After a four-race winning streak, Eight Belles galloped past the Kentucky Derby's finish line to snag second place. The glory was shattered as the racehorse collapsed on the track. She had broken bones in both front ankles — a lethal injury for a horse.
Unlike us, couch-potato life is not an option for horses like Eight Belles. Immobility can cut off vital circulation within a horse's body, leading to a cascade of health compromises. "When [Eight Belles] switched leads to her right front, apparently she landed awkwardly under fatigue, and that was the initiating problem," said equine veterinarian Celeste Kunz, a spokesperson for the American Association of Equine Practitioners.
Kunz is referring to the rhythm of a horse's gallop: First the right hind-hoof hits the ground, followed by the left hind-hoof, then the left fore-hoof and right fore-hoof. The right front leg in this instance is the "lead," and after this hoof touches down there is a moment when the horse is suspended with all four legs in the air.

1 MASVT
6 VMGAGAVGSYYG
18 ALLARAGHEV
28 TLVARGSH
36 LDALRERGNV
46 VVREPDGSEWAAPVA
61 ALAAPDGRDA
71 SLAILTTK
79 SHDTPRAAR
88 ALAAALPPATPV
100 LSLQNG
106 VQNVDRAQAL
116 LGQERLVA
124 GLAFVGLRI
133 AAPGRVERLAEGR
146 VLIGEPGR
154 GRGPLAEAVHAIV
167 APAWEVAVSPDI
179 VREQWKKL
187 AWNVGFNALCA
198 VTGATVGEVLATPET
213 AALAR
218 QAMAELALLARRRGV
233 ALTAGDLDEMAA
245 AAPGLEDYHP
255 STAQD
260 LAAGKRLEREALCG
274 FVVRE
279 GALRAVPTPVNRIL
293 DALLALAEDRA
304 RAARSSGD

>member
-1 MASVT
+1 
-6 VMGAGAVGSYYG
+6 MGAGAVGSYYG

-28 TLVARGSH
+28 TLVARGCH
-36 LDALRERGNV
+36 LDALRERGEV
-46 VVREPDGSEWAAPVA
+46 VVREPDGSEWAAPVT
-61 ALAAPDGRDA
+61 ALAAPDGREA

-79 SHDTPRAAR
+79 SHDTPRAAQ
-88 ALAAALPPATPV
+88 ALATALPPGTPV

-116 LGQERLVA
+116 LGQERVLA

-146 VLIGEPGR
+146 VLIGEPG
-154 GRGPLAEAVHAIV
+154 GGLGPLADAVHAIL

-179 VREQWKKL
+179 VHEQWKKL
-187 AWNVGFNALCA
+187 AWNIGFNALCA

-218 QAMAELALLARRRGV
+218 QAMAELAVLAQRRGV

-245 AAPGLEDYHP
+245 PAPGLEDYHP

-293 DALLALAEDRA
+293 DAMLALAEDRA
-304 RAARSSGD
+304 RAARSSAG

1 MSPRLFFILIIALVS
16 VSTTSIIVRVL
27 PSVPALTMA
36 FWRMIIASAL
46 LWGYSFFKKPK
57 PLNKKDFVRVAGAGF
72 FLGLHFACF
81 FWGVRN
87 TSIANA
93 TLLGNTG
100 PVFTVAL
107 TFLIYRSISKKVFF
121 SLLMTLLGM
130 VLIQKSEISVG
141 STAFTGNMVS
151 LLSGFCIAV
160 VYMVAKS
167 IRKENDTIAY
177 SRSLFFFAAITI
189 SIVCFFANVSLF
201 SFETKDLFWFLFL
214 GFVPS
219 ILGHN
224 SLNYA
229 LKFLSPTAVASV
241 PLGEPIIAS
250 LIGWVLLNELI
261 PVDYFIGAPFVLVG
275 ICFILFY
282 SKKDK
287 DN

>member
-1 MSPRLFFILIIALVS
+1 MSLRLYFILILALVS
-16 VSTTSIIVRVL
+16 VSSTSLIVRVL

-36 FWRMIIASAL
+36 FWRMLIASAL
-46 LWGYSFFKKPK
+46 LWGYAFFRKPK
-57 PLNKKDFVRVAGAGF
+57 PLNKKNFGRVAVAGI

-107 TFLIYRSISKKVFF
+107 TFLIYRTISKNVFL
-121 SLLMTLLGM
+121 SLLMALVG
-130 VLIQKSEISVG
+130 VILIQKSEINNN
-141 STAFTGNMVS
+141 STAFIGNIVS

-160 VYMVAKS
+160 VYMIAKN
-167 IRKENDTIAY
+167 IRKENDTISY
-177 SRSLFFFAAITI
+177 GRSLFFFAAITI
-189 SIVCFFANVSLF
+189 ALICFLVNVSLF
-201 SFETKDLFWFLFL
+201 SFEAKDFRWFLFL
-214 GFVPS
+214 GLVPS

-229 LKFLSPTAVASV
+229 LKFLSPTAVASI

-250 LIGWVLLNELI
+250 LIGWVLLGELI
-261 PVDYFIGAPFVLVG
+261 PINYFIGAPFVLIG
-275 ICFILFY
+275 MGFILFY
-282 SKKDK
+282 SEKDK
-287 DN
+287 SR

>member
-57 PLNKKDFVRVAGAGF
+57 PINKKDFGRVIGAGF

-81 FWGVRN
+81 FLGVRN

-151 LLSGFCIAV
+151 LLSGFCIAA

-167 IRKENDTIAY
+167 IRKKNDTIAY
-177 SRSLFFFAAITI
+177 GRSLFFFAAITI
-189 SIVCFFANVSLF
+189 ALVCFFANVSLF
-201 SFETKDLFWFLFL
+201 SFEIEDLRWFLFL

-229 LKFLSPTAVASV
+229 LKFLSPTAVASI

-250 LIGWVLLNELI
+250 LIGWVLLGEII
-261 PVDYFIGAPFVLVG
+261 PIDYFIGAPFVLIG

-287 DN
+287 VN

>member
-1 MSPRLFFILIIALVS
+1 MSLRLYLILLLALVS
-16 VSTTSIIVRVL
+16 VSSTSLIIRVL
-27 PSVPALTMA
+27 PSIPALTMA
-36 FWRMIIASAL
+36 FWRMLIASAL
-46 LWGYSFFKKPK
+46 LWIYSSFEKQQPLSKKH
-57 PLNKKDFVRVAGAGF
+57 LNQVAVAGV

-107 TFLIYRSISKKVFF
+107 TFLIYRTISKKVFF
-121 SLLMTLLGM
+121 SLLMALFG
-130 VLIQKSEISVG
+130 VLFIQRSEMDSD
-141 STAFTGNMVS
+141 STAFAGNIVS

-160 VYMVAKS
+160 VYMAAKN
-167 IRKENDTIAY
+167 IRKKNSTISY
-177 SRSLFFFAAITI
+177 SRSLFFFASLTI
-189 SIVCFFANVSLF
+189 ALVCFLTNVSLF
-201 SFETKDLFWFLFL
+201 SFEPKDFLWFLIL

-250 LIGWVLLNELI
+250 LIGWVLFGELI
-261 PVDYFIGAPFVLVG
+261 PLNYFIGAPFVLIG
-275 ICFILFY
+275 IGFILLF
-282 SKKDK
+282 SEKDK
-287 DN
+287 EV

The injury to the right leg caused the horse to transfer more weight to the left leg, which was overload for the left leg bones.
Horses can tip the scales at more than 1,000 pounds (450 kilograms). They can carry up to 70 percent of that weight on their two front limbs, according to John Hermanson, a zoologist who studies horses at Cornell University in New York.
Eight Belles' shattered ankles were ill-equipped to support her standing weight. So the horse couldn't walk. Every step a horse takes keeps blood pumping from their legs back up to the heart and back again.
"A horse's hoof is designed like a passive mechanical pump," Hermanson told LiveScience. "Every time they take a step, it provides a little assist in driving blood back to the heart."
That's why horses are rarely caught lounging, with their naps lasting seconds to minutes.
"We have reports of horses standing up for twenty-four hours a day," Hermanson said. "Unlike us, they can sleep on their feet."
Another injury that can ground a horse, and often lead to death, is so-called laminitis. This happens when the horse's hoof tissue called the lamina separates from the end of its leg limb.
Hermanson describes the pain from such laminitis as comparable to a human ripping a fingernail off with a wrench. "When you have a horse with laminitis, you're dealing with that magnitude of pain." That leads to myriad health issues, one of which is the inability to stand up.
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